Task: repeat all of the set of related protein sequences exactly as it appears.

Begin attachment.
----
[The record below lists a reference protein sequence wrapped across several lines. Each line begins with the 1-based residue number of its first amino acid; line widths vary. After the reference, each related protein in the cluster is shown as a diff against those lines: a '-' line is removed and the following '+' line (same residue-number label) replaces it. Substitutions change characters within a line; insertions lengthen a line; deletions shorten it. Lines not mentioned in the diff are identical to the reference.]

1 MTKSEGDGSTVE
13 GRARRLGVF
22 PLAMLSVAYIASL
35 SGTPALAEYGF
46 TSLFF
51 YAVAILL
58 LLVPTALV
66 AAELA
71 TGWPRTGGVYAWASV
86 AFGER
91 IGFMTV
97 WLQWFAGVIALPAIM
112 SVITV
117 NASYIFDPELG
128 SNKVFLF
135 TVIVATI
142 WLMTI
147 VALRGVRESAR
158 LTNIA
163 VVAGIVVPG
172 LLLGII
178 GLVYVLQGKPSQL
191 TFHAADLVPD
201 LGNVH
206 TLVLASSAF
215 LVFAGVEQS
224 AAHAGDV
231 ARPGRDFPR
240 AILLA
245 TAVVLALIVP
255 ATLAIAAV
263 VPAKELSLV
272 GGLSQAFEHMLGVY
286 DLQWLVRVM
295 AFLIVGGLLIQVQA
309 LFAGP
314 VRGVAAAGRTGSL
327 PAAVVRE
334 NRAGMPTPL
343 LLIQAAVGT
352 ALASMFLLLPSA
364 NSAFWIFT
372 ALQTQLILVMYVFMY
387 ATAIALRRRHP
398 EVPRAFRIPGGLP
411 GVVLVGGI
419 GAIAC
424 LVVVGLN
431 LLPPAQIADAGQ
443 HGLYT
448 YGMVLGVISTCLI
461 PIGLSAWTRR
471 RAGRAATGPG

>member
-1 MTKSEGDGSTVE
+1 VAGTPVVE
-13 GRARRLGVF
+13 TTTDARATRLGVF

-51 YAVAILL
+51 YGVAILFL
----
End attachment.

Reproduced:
[The record below lists a reference protein sequence wrapped across several lines. Each line begins with the 1-based residue number of its first amino acid; line widths vary. After the reference, each related protein in the cluster is shown as a diff against those lines: a '-' line is removed and the following '+' line (same residue-number label) replaces it. Substitutions change characters within a line; insertions lengthen a line; deletions shorten it. Lines not mentioned in the diff are identical to the reference.]

1 MTKSEGDGSTVE
13 GRARRLGVF
22 PLAMLSVAYIASL
35 SGTPALAEYGF
46 TSLFF
51 YAVAILL
58 LLVPTALV
66 AAELA
71 TGWPRTGGVYAWASV
86 AFGER
91 IGFMTV
97 WLQWFAGVIALPAIM
112 SVITV
117 NASYIFDPELG
128 SNKVFLF
135 TVIVATI
142 WLMTI
147 VALRGVRESAR
158 LTNIA
163 VVAGIVVPG
172 LLLGII
178 GLVYVLQGKPSQL
191 TFHAADLVPD
201 LGNVH
206 TLVLASSAF
215 LVFAGVEQS
224 AAHAGDV
231 ARPGRDFPR
240 AILLA
245 TAVVLALIVP
255 ATLAIAAV
263 VPAKELSLV
272 GGLSQAFEHMLGVY
286 DLQWLVRVM
295 AFLIVGGLLIQVQA
309 LFAGP
314 VRGVAAAGRTGSL
327 PAAVVRE
334 NRAGMPTPL
343 LLIQAAVGT
352 ALASMFLLLPSA
364 NSAFWIFT
372 ALQTQLILVMYVFMY
387 ATAIALRRRHP
398 EVPRAFRIPGGLP
411 GVVLVGGI
419 GAIAC
424 LVVVGLN
431 LLPPAQIADAGQ
443 HGLYT
448 YGMVLGVISTCLI
461 PIGLSAWTRR
471 RAGRAATGPG

>member
-1 MTKSEGDGSTVE
+1 VAGTPVVE
-13 GRARRLGVF
+13 TTTDARATRLGVF

-51 YAVAILL
+51 YGVAILFL